How long can your running shoes go before they break down? As our latest round of lab testing shows, that depends entirely on which shoe it is.
All running shoes break down, but some break down faster than others—and there’s very little in the way of data available to consumers to say which ones break down the fastest. This year, we set out to provide just that.
Our independent shoe testing partner—the Heeluxe shoe laboratory in Santa Barbara, California—performed a series of durability tests on some of the top road running shoes of Spring 2015. Each shoe underwent a series of baseline tests while the shoe was brand new, and then Heelux re-ran the tests after the shoe had been run in for 150 miles (about half the life of the average shoe). We analyzed the wear to the outsole rubber or foam, damage to the upper, the collapse of the ramp angle, and the firming of the midsole as its cushioning broke down.
Of the eight shoes we collected data on so far this season, here are the best and worst road shoes, listed in order of most durable to least.
Most Durable Road Running Shoes
Brooks Launch 2
You can’t ask for a more durable shoe than the Brooks Launch 2. Despite it being a pared back, 7.4-ounce trainer, the upper and outsole showed almost no discernable wear after 150 miles. The cushioning remained virtually unchanged—it was basically just as soft halfway through the average shoe’s lifespan as it was the day it came out of the box. And the 11.5mm drop (which is actually 8mm under bodyweight), was virtually unchanged as well.
Mizuno Wave Rider 18
The Wave Rider started out as one of the firmest shoes in our test, and after 150 miles, it ended up just as firm. It showed almost no change in cushioning over that distance, no change in its weighted heel drop, and no visible wear to the upper. The only place it lost a point was in a noticeable amount of wear on its outsole.
Adidas Adizero Tempo 7 Boost
Despite being a thin, speed-day oriented trainer, the Adizero Tempo 7 Boost showed it’s ready to go the distance. After the 150-mile wear test, Heeluxe detected no significant hardening of the midsole (which is comprised of 50-percent Boost foam and 50-percent EVA for stability). The Continental Rubber outsole showed no sign of wear over that distance, despite it being only about a millimeter or two thick, and there was almost no change to the drop over that distance. The one place wear started showing up was in the upper, where the Tempo 7 lost a point.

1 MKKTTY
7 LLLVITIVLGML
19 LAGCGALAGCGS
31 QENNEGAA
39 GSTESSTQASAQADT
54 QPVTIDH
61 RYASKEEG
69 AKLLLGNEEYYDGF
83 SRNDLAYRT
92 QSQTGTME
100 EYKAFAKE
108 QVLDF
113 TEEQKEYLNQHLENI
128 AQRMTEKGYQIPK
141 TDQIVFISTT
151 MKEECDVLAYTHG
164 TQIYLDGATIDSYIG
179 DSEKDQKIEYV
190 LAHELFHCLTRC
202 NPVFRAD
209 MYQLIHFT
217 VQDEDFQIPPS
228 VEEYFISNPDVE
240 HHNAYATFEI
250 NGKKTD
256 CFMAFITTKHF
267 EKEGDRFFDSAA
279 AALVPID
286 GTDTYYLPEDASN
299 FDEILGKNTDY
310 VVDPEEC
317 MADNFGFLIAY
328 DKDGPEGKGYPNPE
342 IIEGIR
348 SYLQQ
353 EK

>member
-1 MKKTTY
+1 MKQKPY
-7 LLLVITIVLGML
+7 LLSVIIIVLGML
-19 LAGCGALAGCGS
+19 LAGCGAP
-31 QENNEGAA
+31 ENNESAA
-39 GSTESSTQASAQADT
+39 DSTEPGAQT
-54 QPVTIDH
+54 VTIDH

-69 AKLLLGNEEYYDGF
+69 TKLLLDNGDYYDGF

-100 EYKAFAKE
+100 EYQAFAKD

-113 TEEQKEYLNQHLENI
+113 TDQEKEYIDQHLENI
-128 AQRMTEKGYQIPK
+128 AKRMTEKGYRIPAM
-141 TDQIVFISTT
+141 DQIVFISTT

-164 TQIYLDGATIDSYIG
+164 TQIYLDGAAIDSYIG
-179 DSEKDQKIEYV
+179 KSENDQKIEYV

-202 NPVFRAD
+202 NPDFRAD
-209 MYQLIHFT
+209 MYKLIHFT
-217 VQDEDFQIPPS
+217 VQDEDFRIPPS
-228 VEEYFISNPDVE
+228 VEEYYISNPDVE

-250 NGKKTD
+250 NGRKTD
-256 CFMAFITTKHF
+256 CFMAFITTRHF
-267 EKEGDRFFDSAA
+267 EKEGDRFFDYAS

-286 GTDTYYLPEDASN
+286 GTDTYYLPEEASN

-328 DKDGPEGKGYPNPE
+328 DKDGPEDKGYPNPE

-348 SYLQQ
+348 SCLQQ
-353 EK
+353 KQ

Saucony Triumph ISO
The Triumph was extraordinarily resistant to outsole wear, upper wear and cushioning breakdown—hitting perfect scores in all those categories after our 150-mile test. Where it fell substantially short was in the change to its initial 8mm offset, which collapsed by almost two millimeters after the wear test.
New Balance FreshFoam Boracay
The Boracay was headed for a perfect score—it showed almost no changed in its cushioning over the course of 150 miles, and almost no wear to the outsole or upper. However, it also showed a serious collapse in its ramp ankle (the initial 4mm drop collapsing more than 2mm) that sank it in our ratings.
New Balance 860v5
The 860v5 showed the exact same scores as the New Balance FreshFoam Boracay—it had perfect scores in the resistance of its cushioning to “firming up,” almost no wear on its upper, and almost no wear to its blown rubber outsole. But like the Boracay, it’s ramp angle collapsed by more than 2mm after 150-miles, which means it pretty much flunked that portion of our test.
Pearl Izumi Road N2
Where the Pearl Izumi Road N2 excelled was in the durability of its outsole and upper—neither showed any substantial sign of wear after the 150-mile wear test. But there was some stiffening of the midsole cushioning (in the range of 10-19 psi more firm than when it started) and the ramp angle collapsed by almost 2mm—not bad, but not great.
The strongest thing going for the Paradigm was its cushioning—after 150-miles, that 34mm of foam was just as soft as the day it came out of the box. That said, the Paradigm showed a significant collapse of its ramp angle over the course of wear testing, falling more than 2mm. Considering the shoe started with a 0mm offset to begin with, that means that midway through its life, the forefoot was actually thicker than its heel, which we found a little disconcerting. There was also moderate wear to the rubber and foam on the outsole and severe damage to the upper under normal running. Soft and comfy at the outset, this is simply not a shoe that’s built to last.
Behind the Test
How did we test these shoes for durability? Heeluxe, our independent shoe testing lab partner, measured the softness of the midsole at mile 0 and mile 150. If the cushioning changed by less than 10 pounds per square inch (“psi”), the shoe got three points; a 10-19 psi change got two points, and a 20-29 psi change scored one point.
If a shoe’s drop (aka its offset, or ramp angle) collapsed by more than 2mm, it got zero points. A shoe that dropped between 1.1mm and 2mm got one point, and a shoe that dropped 0.1mm to 1mm got two points. A shoe with no change to its drop angle got a full three points.
Finally, Heelux did a visual inspection of the upper, awarding zero, one, or two points based on how much visible wear there was to the upper and outsole.